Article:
TippingPoint's Zero Day Initiative (ZDI) have published an advisory for a stack based buffer overflow vulnerability in Sun Microsystems (A subsidiary of Oracle) Java. The flaw is found within the readMabCurveData function in the CMM module. The vulnerability effects all version of Java on Windows, Linux and Solaris over the last 5 years on both the x86 and x64 architectures. The Mac OSX Java build is also effected.
The vulnerability can be exploited by an attacker through a malicious Java applet embedded in a web page and leads to arbitrary code execution in the context of the user who visits the web page. Due to this vulnerability being a stack buffer overflow, reliable exploitation is trivial and mitigation's such as DEP and ASLR can easily be bypassed thanks to the Java Virtual Machine's heap being executable as well as maintaining a predictable layout.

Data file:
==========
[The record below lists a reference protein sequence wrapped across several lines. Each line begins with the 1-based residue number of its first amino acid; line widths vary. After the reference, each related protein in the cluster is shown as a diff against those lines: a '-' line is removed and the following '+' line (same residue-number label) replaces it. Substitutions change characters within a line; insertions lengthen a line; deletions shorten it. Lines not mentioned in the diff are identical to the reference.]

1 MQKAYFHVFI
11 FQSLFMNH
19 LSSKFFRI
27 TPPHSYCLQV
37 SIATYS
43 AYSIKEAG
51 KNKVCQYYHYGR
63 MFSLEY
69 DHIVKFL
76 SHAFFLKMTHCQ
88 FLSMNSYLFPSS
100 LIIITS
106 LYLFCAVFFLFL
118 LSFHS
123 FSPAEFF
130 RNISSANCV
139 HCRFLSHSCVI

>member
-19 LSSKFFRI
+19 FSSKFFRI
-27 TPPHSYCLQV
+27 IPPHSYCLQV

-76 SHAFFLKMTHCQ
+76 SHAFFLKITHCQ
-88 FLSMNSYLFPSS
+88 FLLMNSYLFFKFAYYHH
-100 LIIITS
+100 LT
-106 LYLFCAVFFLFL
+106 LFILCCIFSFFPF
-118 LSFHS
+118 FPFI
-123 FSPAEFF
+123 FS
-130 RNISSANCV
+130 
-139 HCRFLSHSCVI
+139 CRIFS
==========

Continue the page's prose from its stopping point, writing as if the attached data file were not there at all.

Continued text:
This vulnerability was discovered by Stephen Fewer of Harmony Security.
You can read the full ZDI advisory here:
You can read the full Oracle advisory here:
I guess Oracle have not heard of the /GS compiler switch.
readMabCurveData seems to correspond to function cmsReadICCLut in OpenJDK. But how do you reach it using Java?
@Anonymous (#1): ...they should look into the /DYNAMICBASE switch too for the entire JVM ;) although to be fair, on Windows, some of the later x64 versions of CMM.dll do have /GS applied but none of the x86 versions do. The Linux, Solaris and Mac OSX builds didn't have anything similar applied either IIRC.
@Anonymous (#2): Haven't released the those details yet but it should be an easy enough bug to reverse out.